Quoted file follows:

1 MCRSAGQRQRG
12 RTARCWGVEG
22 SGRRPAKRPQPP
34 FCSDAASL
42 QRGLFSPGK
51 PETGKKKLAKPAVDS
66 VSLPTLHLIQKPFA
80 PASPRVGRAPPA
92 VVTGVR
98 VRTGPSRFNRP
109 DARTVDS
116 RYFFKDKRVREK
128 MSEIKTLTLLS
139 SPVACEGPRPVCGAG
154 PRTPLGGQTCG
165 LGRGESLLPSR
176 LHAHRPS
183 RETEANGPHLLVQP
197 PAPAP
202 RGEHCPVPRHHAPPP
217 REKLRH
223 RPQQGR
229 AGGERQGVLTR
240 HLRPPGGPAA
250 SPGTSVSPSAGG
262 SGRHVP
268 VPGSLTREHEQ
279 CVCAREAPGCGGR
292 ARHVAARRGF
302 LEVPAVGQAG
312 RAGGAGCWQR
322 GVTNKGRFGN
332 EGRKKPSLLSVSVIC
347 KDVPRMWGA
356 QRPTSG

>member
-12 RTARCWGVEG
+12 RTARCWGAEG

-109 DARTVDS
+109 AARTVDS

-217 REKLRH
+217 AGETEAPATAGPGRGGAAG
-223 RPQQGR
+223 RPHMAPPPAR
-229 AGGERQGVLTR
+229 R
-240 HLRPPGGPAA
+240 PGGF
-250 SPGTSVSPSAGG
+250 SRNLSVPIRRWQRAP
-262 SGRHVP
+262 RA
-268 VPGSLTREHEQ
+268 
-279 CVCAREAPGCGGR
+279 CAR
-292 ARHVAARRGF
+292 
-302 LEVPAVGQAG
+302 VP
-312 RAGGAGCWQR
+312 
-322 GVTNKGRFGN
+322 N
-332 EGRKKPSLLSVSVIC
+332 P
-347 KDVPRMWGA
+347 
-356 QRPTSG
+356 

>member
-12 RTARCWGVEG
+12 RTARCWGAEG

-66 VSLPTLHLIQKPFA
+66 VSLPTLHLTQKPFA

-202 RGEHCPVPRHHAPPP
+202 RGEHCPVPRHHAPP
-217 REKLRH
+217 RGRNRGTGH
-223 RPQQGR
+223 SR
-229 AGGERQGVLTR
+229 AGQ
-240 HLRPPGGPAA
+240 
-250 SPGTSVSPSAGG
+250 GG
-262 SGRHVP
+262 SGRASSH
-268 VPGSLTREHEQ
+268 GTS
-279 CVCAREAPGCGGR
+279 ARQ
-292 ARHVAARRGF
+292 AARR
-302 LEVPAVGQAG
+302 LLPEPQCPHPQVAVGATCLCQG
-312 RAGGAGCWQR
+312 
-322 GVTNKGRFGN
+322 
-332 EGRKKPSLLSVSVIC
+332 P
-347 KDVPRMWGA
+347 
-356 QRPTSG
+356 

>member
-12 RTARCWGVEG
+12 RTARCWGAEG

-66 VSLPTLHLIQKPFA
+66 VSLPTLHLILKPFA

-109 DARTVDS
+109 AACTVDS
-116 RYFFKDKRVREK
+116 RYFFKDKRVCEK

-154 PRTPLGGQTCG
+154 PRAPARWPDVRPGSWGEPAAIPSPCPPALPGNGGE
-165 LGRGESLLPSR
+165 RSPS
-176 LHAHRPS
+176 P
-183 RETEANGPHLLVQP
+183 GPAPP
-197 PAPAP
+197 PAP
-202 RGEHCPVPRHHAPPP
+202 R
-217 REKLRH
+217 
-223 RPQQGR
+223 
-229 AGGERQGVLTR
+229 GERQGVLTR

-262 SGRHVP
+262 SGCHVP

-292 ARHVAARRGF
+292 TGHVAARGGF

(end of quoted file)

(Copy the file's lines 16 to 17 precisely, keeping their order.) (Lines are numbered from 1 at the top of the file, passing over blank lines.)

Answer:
165 LGRGESLLPSR
176 LHAHRPS